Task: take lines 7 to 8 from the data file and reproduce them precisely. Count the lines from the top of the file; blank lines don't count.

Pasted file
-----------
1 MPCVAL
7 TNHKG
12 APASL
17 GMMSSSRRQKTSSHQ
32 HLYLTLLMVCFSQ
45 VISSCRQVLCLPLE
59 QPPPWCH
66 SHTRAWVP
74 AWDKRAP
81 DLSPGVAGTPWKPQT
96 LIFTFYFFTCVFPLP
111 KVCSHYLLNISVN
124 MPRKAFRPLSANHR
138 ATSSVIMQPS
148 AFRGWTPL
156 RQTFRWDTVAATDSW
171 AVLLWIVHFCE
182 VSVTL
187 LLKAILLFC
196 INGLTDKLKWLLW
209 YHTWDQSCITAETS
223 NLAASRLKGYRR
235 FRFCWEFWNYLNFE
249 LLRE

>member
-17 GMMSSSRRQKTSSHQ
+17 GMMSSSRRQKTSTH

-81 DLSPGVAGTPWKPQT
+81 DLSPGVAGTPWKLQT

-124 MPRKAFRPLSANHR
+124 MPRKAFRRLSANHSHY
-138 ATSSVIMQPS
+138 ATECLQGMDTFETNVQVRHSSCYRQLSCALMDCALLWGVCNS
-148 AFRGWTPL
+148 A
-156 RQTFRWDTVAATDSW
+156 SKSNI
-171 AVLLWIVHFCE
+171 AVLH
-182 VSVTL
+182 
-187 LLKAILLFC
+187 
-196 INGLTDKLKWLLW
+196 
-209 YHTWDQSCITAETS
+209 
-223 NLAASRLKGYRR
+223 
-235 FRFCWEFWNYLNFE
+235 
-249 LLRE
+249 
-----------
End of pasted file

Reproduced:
59 QPPPWCH
66 SHTRAWVP